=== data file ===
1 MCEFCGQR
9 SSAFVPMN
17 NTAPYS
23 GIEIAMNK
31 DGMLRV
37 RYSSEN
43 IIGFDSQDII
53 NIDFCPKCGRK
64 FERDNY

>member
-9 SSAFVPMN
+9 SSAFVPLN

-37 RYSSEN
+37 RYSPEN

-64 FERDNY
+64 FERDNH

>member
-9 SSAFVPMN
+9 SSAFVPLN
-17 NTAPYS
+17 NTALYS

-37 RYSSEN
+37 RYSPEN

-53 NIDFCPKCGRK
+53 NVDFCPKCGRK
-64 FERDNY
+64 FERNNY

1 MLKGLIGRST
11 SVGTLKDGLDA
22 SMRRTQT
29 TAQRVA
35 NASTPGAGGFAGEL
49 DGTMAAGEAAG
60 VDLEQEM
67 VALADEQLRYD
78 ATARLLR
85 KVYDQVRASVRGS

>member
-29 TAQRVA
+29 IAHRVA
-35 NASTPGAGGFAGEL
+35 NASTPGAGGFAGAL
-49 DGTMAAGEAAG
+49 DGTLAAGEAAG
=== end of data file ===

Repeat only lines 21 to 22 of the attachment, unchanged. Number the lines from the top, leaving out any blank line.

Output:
+17 NTALYS

-37 RYSSEN